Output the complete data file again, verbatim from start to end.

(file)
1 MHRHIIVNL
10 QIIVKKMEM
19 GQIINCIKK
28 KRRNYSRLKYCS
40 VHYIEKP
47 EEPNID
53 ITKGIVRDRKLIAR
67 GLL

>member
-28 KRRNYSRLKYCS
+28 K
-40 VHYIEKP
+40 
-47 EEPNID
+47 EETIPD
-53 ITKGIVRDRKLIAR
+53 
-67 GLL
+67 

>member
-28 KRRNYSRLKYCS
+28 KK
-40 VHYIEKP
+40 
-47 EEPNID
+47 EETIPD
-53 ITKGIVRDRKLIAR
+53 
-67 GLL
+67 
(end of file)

1 MHRHIIVNL
10 QIIVKKMEM
19 GQIINCIKK
28 KRRNYSRLKYCS
40 VHYIEKP
47 EEPNID
53 ITKGIVRDRKLIAR
67 GLL

>member
-28 KRRNYSRLKYCS
+28 K
-40 VHYIEKP
+40 
-47 EEPNID
+47 EETIPD
-53 ITKGIVRDRKLIAR
+53 
-67 GLL
+67 

>member
-28 KRRNYSRLKYCS
+28 KK
-40 VHYIEKP
+40 
-47 EEPNID
+47 EETIPD
-53 ITKGIVRDRKLIAR
+53 
-67 GLL
+67 